Figure 1 (A) Effect of pH on the zeta potential of the solutions containing 3% w/v Lf (●), 3% w/v OVA (○) and mixtures containing 3-3% w/v Lf:OVA (▼); Influence of pH on emulsions containing 10% v/v coconut oil at the seventh day after its formation on the zeta potential (B) and intensity-weighted z-average diameter at the seventh day after their formation (C), when: (●) 3% w/v Lf; (○) 2.25-0.75% w/v Lf:OVA; (▼) 1.5-1.5% w/v Lf:OVA; (∆) 2.25-0.75% w/v OVA:Lf; (■) 3% w/v OVA.  

Figure 1 B shows the results of the ζ-potential of emulsions with different protein proportions after the seventh day of their formation. Emulsions containing 3% Lf w/v showed behavior similar to that of aqueous proteins ( Figure 1 ), having a positive charge from pH 1.7 to pH 8.0 and a point of zero charge near the pI of the protein. Emulsions containing 3% OVA w/v also showed behavior similar to that of the aqueous solution of the original polymer, with a zero load point near the pI protein (between 4.5 and 5.0). The behavior of emulsions containing mixtures of both proteins, varied according to the relative amount of Lf and OVA used in the system.

It can be observed that all the emulsions showed a positive charge at low pH and a negative charge at higher pH values, with a zero load point between 5.0 and 6.2. However, when the concentration of Lf was higher than that of OVA (2.25-0.75% w/v Lf-OVA), the zero-charge point (6.2) was close to pI of Lf. Conversely, when the concentration of OVA was higher than that of Lf (2.25-0.75% w/v OVA-Lf), the zero-charge point (5.0) was near to pI of OVA.

Similar behavior was observed in emulsions containing lactoferrin and β-lactoglobulin [21,22]. The composition of the proteins also exerted a significant influence on the stability to aggregation of the droplets as a function of pH. In Figure 1 C, it can be observed that the emulsions containing 3% w/v Lf remained stable from pH 2.0 to 8.0, with no aggregation of droplets (z-average diameter < 310 nm). The high stability of these emulsions can be attributed to a combination of electrostatic and steric repulsion between the droplets. Presumably, Lf molecules are oriented at the oil-water interface so that the hydrophilic groups of protein point to the aqueous phase and provide a strong steric repulsion[6,21,22].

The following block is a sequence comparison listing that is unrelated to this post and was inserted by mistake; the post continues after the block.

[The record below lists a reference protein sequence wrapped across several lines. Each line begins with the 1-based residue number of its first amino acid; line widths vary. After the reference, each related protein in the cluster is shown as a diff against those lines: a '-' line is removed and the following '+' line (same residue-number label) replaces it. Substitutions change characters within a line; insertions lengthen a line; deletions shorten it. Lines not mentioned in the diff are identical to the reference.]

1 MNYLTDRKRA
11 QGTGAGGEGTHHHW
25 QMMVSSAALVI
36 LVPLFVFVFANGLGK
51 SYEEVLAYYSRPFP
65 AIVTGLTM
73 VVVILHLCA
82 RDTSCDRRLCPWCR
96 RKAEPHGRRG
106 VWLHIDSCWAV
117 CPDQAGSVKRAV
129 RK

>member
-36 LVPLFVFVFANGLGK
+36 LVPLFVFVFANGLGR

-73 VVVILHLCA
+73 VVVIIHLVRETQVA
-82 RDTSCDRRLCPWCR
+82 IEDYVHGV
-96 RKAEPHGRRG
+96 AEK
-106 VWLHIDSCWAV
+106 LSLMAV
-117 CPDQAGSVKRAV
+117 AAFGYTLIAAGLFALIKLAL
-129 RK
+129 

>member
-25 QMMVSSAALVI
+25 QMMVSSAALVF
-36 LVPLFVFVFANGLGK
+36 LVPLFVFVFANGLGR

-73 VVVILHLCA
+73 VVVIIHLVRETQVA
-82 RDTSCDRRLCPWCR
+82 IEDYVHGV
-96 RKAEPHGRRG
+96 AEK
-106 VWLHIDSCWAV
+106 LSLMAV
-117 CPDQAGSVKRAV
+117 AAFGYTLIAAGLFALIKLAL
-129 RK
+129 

Visually, it can be observed that in emulsions formed with 3% w/v Lf at all the pH values, no phase separation was evidenced ( Figure 2 I). For emulsions containing 3% w/w OVA, the stability to droplet aggregation was noticeably influenced by pH ( Figure 2 II). It can be observed that at pH values from 2.0 to 6.0, a strong aggregation of droplets (z-average diameter > 1200 nm) occurred, but at higher pH values ​​(pH 7.0 to 8.0) the emulsions presented lower zeta-average diameter (z-average diameter < 702 nm). The same occurred in the emulsions containing 2.25-0.75% Lf-OVA w/v ( Figure 2 III), with less droplet aggregation at higher pH (6.0 to 8.0). This fact can be explained by those emulsions having a greater electrostatic repulsion instead of steric repulsion between the oil droplets and ovalbumin molecules, leading to emulsion stability. Consequently, as particles tend to aggregate when the pH is below or near the pI of protein, an electrostatic repulsion is not strong enough to overcome the attraction forces between the molecules [23].